With this in mind the researcher has sought to understand, through this inquiry, how the known risks of re-offending could be reduced and re-integration improved. An important contextual factor in the current delivery of rehabilitative programmes and services is that of inadequate rehabilitative facilities. This factor has resulted in a significant increase in the prisoner re-offending in recent years. Individual offenders who serve their whole time – some people do not even get a parole term – are simply released from prison without any assistance whatsoever (Narelle, 2010). A major consequence of inadequate rehabilitative facilities is diminished accessibility to prison programmes and services.

Despite calls for more comparative studies on penal institutions and inmates, the dominant axis of comparison remains the Anglo-American. Developing countries are arguably systematically excluded from comparative studies (King and Maguire, 1994; Weiss and South, 1998). While criminologists and practitioners have been active in the field of penal reform in developing countries, their reports remain limited to description and criticism with little by way of explanation or analysis. The tone of voice emanating from prisons in Africa notes that prisons are overcrowded, conditions are appalling, health is threatened, justice is slow, two-thirds of prisoners are waiting trial/not convicted, violence is the norm, and human rights are routinely violated (Aiyedogbo, 1988;Omorotionwman, 2005; Wines, 2005; Agomoh and Ogbozor, 2006; Sarkin, 2008; Amnesty International, 2008; Tenibiaje, 2010; Davidson and Chiemele, 2012). These voices, however, fail, of course, to tell us much about causes, dynamics or processes. Thus, this study takes as its starting point the need to account for prisons as institutions established to help inmates to get over their social handicaps and to remove the stigma that darkens their present and future life through rehabilitation. It is now widely acknowledged that rehabilitation schemes in prisons have been neglected by researchers seeking to study prisons despite repeated statements of their importance (Hawkins, 1976: 85; Thomas, 1978: 58–62; Liebling and Price, 2001: 4). Most studies of the prisons have been concerned with the sociological analysis of the prison as a social system and have examined the social structure, role and normative system, and value orientation of inmates (Goffman, 1961; McCorkle and Korn, 1954; Clemmer, 1958; Schraq, 1954; Civil Liberty Organization, 1995). These studies have developed propositions concerning the effect of prisons on both the institutional and post institutional behaviours of inmates. A number of studies (for example, Obioha, 1995; Adetula et al., 2010; Tenibiaje, 2010; Tanimu, 2010) have, hitherto, shown that contact with the prison institution in Nigeria makes the less hardened individuals to be more hardened in criminal activities upon release, with more tendencies than not, to relapse to criminal activities, which generates high frequency of recidivism.

This study is justified because prison inmates are members of the larger society whose movement are restricted. The prison aside serving as custody for convicted people doubles as a rehabilitative centre. Functional prison facilities, no doubt play a vital role in the rehabilitation process. This study, therefore, becomes imperative, in that its findings will reflect the kind of attention the prison system in Nigeria receives from the public and policy makers. It is assumed the findings will either leave the policy makers fulfilled or further challenged; and bring about a general awareness for rehabilitative needs of the interned offenders. Omorotionwman (2005) has reported that the Nigerian prisons are in sordid state and that the conditions under which prisoners live are pathetic, and do not meet modern and international standards for prisons inmates all over the world. Although rehabilitative policies are necessarily influenced by value, resource, organizational, and political factors (Rezmovic, 1979), it is suggested that programmes that seek to reduce criminal involvement should be informed by the scientific data on what works. The goal should be to develop a clearer understanding of what should be done to successfully rehabilitate offenders (Rhine, 1998). Therefore, the question is “To what extent can the prison rehabilitate inmates?” The answer to this question will hopefully be achieved by empirically examining the experiences of the inmates.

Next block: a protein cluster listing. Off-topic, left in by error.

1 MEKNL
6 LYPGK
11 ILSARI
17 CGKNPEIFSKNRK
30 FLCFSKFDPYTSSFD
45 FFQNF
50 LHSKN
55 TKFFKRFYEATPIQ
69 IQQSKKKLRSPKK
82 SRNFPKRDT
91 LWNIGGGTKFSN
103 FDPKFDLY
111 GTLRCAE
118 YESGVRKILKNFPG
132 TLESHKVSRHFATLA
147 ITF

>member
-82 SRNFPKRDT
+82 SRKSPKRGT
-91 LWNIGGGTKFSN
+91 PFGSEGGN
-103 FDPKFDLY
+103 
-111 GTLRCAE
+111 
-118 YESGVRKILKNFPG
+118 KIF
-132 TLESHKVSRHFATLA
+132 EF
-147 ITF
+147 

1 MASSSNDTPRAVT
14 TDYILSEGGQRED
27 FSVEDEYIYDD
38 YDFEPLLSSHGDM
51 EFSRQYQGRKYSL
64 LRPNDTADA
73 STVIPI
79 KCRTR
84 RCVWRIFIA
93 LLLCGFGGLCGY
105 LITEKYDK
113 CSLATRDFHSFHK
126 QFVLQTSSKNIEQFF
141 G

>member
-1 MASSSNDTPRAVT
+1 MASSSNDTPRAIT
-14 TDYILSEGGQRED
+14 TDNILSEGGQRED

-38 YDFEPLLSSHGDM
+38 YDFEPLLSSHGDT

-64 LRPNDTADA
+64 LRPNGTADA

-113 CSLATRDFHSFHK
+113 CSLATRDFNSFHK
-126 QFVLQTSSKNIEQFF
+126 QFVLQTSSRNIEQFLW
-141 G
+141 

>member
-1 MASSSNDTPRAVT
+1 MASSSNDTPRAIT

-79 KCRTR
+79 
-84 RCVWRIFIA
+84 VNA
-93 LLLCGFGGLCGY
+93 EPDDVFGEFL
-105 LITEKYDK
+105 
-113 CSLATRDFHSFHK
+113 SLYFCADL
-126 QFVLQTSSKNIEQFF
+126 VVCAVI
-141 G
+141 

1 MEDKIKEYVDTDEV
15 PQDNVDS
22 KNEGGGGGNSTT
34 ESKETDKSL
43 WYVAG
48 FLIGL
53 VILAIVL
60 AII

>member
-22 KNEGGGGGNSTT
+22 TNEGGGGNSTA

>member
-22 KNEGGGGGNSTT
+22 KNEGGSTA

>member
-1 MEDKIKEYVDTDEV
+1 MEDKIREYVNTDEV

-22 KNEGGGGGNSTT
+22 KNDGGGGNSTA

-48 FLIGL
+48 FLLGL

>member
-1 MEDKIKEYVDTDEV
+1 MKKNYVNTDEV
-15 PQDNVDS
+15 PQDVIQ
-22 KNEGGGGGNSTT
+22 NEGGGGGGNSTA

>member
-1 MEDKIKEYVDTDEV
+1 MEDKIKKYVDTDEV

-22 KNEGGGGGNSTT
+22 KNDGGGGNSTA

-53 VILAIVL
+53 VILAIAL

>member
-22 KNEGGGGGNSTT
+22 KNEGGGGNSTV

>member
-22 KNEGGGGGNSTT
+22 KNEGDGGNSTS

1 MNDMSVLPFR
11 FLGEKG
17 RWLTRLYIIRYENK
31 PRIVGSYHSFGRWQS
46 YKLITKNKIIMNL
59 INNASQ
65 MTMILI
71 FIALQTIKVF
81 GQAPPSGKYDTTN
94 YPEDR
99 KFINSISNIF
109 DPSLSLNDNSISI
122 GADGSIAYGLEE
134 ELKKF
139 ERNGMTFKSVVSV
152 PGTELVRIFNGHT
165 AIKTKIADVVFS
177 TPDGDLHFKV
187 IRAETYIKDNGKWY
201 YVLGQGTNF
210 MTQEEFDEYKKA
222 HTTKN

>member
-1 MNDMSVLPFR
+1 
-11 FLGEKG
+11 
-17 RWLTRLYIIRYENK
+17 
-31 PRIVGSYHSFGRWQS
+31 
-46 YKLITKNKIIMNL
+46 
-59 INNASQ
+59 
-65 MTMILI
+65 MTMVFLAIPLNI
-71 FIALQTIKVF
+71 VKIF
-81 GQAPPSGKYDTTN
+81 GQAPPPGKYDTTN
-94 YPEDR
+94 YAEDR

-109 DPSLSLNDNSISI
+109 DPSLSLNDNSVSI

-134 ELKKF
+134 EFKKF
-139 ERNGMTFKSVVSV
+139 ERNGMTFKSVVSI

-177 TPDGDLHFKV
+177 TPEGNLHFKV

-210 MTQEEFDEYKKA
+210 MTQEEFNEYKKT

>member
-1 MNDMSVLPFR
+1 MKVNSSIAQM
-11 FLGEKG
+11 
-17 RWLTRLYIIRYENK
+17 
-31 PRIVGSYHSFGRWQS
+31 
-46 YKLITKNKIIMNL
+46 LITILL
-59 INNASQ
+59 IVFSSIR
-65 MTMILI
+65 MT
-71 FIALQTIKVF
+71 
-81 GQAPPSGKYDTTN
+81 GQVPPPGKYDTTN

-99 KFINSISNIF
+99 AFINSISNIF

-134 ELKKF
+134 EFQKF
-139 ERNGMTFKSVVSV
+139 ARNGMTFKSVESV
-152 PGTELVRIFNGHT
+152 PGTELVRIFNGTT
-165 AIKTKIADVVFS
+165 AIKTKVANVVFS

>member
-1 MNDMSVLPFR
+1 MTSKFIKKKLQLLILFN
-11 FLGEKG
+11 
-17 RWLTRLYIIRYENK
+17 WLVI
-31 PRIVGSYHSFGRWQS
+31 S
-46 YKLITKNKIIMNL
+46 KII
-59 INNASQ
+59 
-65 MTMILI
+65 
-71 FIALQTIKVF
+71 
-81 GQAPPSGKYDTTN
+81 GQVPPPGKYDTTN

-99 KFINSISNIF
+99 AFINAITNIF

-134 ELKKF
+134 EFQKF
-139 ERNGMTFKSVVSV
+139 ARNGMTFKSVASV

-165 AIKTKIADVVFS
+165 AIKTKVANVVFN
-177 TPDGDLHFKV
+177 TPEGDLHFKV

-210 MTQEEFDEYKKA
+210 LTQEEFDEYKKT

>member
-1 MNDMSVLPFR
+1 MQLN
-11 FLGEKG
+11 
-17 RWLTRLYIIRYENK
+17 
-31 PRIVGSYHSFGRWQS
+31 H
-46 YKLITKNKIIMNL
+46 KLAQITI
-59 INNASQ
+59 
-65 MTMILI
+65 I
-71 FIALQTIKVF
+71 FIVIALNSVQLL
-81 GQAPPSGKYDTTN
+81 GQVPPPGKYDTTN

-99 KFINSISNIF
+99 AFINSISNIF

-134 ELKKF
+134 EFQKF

In the light of the above, the study seeks to explore what facilities are available in prison and why, how they are accessed or used, how staff respond to and facilitate rehabilitation of offenders (or inmates), and how inmates conduct their work within the facilities. This will involve a critique of inmates’ assessment of facilities in the prison, followed by an assessment of the inmates’ view of the prison social setting and general practices. The inmates’ view of the prison’s official attitude towards them and its implications for the rehabilitation ideals will be examined.

An approach drawing from both quantitative and qualitative methodologies is adopted. The quantitative component – a survey of prisoners – will enables an exploration of prisoners’ use (and non-use) of rehabilitative facilities in prison. The qualitative component – both inmates and prison guards will be interviewed to generate data on how rehabilitation scheme is perceived, experiences of inmates, and how the scheme operates in prisons. Ikoyi prison has a population of 1,835 inmates and it is believed that recidivists will constitute a substantial portion. Data will be obtained from the interned offenders in Ikoyi prison, Lagos State, South West of Nigeria.

1.2   STATEMENT OF THE PROBLEM